The struggle with enrollment at Midwest has stabilized, according to Nudelman, who said that the downturn that campus experienced during the recession was similar to all universities in the region. Though Nudelman said that current enrollment numbers were not available, the fact that the rest of the institution was able to support Midwest through that period was evidence that the system as a whole is healthy, she said.

With the weight of the review off its shoulders, the university can return to growing for the future. The university is currently preparing for the spring launch of Antioch University Connected, its first online bachelor degree program. The school is also working with media studies professionals in Jordan to explore the possibilities of developing a media studies institute at Antioch. And the university also plans to create an office of institutional effectiveness, an assessment department that Nudelman hopes Antioch can use to become “extremely responsive” about emphasizing the things that work and changing the things with less impact.

“Students constantly say that Antioch is a transformative experience,” she said. “Well what does that mean? And how do we know we’re creating that?”

The renewed accreditation also allows the university to offer its Ph.D. programs, previously restricted to individual campuses, from any campus of the university. The system includes four doctoral programs in environmental studies, leadership and change, clinical psychology and marriage and family therapy. The university’s campuses offer undergraduate and masters programs in environmental studies, psychology, management/leadership, health/social sciences, education, and arts/humanities/liberal studies, as well as a field study program known as Antioch Education Abroad with programs such as Brazilian Ecosystems, Buddhist Studies in India, and Community Development in Cameroon.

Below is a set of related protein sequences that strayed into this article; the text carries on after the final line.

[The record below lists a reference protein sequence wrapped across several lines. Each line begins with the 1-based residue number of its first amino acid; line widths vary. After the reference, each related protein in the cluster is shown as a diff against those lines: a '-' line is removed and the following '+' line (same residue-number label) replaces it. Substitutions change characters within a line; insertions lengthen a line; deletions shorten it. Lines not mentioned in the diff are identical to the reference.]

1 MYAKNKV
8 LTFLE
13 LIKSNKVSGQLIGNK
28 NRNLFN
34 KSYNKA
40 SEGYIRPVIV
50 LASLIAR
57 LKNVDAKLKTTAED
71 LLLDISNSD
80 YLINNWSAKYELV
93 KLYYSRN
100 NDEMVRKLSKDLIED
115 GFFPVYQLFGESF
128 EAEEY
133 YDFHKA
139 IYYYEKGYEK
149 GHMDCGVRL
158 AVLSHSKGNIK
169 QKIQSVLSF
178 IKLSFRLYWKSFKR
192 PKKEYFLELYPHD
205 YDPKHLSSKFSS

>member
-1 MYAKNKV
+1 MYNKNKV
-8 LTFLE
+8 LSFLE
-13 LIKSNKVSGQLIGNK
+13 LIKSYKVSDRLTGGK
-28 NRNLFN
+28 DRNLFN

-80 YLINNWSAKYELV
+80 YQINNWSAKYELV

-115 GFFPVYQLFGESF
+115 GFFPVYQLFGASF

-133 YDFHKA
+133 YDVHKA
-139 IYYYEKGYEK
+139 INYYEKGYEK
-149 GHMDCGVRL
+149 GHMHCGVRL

The thrust to offer more of its programs online or at any campus has made the university more flexible and more available than ever before.

“We can offer exciting programs at every campus at any time,” Nudelman said last week, validating a statement she made in the reaccreditation press release: “We come out of this as a stronger and more integrated university.”

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One Response to “Antioch University receives reaccreditation”

  1. Andy Lachman says:

    “While the university declined to provide a copy of its accreditation report, it did provide selected excerpts.”

    Why was the chancellor of AU not willing to provide a copy of the university accreditation report? The reporter should find out and tell the reader. Is the accreditation report part of the public record and if not, why?

    And the reporter could find out the enrollment of AU Midwest even if the chancellor supposedly doesn’t know what the enrollment is of a unit of the university she oversees.

    Why is AU not especially transparent about releasing information about the institution?